Throw the whole thing out, I told myself. But the smell. Damn.

I took a bite.


“Can I ask you something, Mr. Wythe?

“Please, call me Rob. Sure thing.”

“Have you actually, you know, eaten anything before?”

“Hell no! The thought makes my stomach turn. Why do you ask?”

“No reason. One elderly couple I saw offered me food, that’s all.


“I told them thanks, but no thanks.”

“They’re just giving you a hard time because you’re a newbie. But seriously, I doubt we’re missing much.”

“Probably not.”


When the government first rolled out the new eating program, they sent out representatives in full force, convincing people of the merits of a foodless diet. And they were successful. Most people were more than happy to sign up. By then, food prices had risen so high that the average person spent half of their income on basic groceries. The economy was in a permanent slump and many people were out of work. We were killing ourselves in the effort to eat enough to stay alive.

There were outliers, of course, people who preferred food over fillers. They were still citizens, but they became second-class citizens and existed in exile outside of cities, with limited rights and benefits. Nowadays, there were only a small number of them, but the government persisted in sending out representatives, as proof of how they cared for all citizens.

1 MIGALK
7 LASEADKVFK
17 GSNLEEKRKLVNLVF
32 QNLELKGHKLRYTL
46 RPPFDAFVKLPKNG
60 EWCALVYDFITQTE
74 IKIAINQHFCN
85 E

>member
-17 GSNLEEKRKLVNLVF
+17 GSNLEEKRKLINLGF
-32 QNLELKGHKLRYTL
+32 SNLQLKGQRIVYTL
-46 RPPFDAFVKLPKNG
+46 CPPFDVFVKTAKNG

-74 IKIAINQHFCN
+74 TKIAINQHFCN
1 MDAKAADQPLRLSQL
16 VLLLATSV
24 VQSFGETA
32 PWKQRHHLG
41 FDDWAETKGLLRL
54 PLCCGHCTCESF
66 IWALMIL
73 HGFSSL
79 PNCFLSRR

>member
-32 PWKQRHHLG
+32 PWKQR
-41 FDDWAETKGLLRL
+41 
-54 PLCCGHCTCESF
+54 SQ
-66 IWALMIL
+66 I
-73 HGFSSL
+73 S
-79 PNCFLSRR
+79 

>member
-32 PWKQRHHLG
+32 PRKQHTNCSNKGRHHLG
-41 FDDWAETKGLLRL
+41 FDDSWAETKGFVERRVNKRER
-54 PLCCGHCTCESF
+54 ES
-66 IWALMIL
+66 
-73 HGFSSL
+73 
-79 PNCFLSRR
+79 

Consequently, being a government representative was not the most popular of professions and those that did it, typically didn’t stick around for long. Many people were uncomfortable leaving the trim and trained boundaries of the city for the wild and weedy landscape beyond. Maybe I was just odd, but the outdoors never bothered me and I never wanted a desk job.

This morning I was thrilled to be on the edge of civilization, to be making a difference and improving people’s lives. But it was harder than I thought. People were obligated to let me in and listen to what I had to say, by law, but they didn’t have to do anything more than smile politely and thank me for my time. I drifted from homestead to homestead, being as charming and persuasive as I could, but with no success. It was disheartening and it was a infuriating. It was a lot of walking.